The youth nodded and swallowed.  She ducked her head some so that her mouth was partially covered by her arms, but Quincy could hear her as she spoke.  “The marshal…he was once part of the Belcliff militia.  Said there was some conflict with the neighboring dwarven colony shortly before his election to the governing seat.  It ended badly.  The dwarves abandoned the colony, taking their gold with them.  It left Belcliff virtually poor.  You see, the dwarves were the ones who backed the coffers, and in exchange, they had Belcliffs protection and the right to mine in the mountains.  That first year as marshal left him with chronic insomnia and…um…some paranoia.  He was seeking Syria’s counsel for nearly two years until six months ago, when this started.  No one knew.”

“Mmm…” Quincy said, frowning.  She gestured for the girl to go on.  “So when the mob searched the tower, that was when they discovered the bodies stored on three slabs in Syria’s private room of sanctuary.  Correct?”

“Yes…but, I didn’t see what they claimed to have found.  They were babbling and wailing, saying that she was sacrificing men.”  Lethia’s fists clenched, and her swollen red eyes squinted.  “Such vile things to say!  I’ve lived there all my life and never left.  I think I would’ve noticed three corpses in my home!”

“But in the trials, you said you’ve never been in that room before.  Is that true?”

Lethia looked at her, green eyes wide.  “Ah.  Well, yes!  It’s true!  I’ve never been in there.  That was Syria’s room for meditation.  I was never allowed there, not even to clean.”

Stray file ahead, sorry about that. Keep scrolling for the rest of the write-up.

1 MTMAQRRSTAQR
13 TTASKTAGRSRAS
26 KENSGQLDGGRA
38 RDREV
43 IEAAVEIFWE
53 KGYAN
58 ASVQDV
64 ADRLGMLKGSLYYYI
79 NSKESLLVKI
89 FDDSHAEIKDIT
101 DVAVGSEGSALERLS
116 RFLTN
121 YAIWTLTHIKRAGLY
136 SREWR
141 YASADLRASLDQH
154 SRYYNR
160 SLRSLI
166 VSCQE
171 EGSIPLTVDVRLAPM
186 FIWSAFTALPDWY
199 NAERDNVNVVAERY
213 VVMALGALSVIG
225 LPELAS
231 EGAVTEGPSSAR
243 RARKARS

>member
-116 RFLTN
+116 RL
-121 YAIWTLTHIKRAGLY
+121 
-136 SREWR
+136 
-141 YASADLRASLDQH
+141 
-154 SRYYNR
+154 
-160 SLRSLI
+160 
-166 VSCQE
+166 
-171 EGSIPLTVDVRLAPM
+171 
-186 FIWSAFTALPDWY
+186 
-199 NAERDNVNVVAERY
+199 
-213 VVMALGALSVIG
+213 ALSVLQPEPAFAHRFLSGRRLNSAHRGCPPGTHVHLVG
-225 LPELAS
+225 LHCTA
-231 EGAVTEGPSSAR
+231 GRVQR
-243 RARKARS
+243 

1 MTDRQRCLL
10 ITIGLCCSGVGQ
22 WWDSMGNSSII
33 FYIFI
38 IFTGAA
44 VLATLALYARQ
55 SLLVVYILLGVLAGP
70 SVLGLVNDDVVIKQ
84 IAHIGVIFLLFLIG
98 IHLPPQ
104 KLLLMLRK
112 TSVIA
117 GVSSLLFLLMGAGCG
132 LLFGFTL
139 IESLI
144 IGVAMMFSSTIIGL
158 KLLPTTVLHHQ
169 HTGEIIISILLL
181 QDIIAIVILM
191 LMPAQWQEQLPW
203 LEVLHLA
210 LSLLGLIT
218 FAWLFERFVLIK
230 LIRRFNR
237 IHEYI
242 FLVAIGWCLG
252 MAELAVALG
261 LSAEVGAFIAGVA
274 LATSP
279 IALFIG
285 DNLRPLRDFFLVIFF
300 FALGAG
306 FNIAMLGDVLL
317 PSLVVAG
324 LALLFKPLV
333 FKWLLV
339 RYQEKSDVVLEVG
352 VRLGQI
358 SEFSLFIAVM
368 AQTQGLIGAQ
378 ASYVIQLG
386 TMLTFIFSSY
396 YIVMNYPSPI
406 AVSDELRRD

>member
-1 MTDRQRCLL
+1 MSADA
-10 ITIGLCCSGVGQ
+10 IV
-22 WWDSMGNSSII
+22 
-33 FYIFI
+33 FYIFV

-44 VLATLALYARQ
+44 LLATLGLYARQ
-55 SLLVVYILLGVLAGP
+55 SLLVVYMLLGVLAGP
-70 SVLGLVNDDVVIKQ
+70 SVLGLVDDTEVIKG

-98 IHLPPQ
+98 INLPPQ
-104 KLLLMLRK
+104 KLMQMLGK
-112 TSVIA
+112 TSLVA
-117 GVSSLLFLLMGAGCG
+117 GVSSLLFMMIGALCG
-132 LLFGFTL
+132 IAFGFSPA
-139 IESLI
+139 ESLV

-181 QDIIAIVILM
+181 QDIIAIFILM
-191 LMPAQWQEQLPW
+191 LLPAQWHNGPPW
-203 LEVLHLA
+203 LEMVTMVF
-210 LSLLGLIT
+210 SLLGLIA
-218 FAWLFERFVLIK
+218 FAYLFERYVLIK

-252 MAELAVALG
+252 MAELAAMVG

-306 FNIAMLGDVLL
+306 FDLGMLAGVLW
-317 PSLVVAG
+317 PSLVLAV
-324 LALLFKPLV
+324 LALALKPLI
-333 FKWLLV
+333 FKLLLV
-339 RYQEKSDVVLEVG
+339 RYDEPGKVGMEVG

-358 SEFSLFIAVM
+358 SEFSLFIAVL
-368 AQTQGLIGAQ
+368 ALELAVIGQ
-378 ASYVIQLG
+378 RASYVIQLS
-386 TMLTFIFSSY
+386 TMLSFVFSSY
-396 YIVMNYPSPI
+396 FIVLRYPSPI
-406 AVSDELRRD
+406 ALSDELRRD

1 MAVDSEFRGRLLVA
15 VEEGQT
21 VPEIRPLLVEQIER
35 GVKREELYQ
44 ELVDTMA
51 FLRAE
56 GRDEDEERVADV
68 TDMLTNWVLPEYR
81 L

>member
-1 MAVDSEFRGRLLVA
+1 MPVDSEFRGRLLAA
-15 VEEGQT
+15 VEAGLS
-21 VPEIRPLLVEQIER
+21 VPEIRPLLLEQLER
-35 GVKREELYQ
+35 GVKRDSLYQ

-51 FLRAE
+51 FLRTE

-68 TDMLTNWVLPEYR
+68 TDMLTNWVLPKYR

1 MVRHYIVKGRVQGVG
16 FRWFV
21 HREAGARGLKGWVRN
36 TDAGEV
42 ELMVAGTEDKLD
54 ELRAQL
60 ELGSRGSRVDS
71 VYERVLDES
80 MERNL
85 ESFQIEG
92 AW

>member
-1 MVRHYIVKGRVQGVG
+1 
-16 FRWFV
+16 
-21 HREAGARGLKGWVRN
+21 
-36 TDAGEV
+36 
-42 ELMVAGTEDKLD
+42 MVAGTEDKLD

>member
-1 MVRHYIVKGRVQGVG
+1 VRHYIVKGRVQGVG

“During the trial, you were released on the basis that you were mentally unfit, and therefor incapable of committing those murders.  Later, they found evidence of your presence in Syria’s sanctuary, where the men were killed.  A strand of your hair, matched to you from one taken from your room.”  Quincy held up her hand.  “How is that?”

The girl straightened, her face going long.  The look in her eyes was more bewilderment than fear, however.  “What are you suggesting?” she breathed.

Quincy shook her head.  “I’m only telling you what the investigators have found.  Your actions in the past month have caused Belcliff to re-evaluate your innocence, leading them to re-analyze the scene, which in turn, led to the discovery of the strand of hair.  You’ll have to be honest with me…have you ever practiced an art of magic outside the realm of enchantment?”

“N-No!  Of course not!”

“Does Syria practice anything outside the realm of enchantment?”

“I’ve never known her to!”

Quincy sighed and stood.  “Then even I’m at a loss.”  She turned to leave, when Lethia grabbed at her ankle.  The woman looked down at her, brows raised high.

“What’s going to happen to me?” Lethia asked.  Her lip trembled and she looked ready to cry again.  Her eyes focused around Quincy’s waist–lower than necessary.  The girl was clearly ashamed on some level.

The woman answered her.  “The jury was quick with their verdict.  You’ll be put to death, along with your mistress.”  Quincy pulled her leg from the girl’s grip, which had turned tight at her last words.  She stepped through the prison door and did not look back as Lethia began to wail.